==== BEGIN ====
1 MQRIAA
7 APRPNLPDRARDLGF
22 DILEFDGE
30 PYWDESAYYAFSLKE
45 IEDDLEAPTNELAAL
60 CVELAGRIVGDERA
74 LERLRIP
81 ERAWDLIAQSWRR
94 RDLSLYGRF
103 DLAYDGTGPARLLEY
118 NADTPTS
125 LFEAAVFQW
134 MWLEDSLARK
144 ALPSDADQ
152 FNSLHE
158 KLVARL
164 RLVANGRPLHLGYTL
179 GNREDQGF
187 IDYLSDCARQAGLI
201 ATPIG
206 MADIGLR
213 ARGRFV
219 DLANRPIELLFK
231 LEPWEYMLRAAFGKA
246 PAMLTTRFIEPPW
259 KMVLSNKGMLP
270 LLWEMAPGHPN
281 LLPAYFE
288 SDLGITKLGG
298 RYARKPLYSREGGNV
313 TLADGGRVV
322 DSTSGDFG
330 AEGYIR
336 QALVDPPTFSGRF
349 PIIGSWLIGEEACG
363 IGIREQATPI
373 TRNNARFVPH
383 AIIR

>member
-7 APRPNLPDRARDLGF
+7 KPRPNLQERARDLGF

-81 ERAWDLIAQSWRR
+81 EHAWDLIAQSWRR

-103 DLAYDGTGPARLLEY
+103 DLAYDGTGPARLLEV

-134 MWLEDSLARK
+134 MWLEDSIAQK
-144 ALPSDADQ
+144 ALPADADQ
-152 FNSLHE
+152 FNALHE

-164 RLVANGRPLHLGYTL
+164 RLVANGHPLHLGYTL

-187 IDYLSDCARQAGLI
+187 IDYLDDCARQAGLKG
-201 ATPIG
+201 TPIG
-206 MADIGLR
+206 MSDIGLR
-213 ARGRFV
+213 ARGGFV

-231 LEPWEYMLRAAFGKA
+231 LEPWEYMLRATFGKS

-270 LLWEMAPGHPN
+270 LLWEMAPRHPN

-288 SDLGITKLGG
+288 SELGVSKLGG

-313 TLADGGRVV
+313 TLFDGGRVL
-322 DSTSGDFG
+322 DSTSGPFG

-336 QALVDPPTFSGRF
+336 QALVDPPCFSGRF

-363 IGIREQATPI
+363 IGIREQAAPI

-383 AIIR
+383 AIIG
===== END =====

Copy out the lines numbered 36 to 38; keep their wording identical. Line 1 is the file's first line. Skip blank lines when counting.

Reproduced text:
363 IGIREQATPI
373 TRNNARFVPH
383 AIIR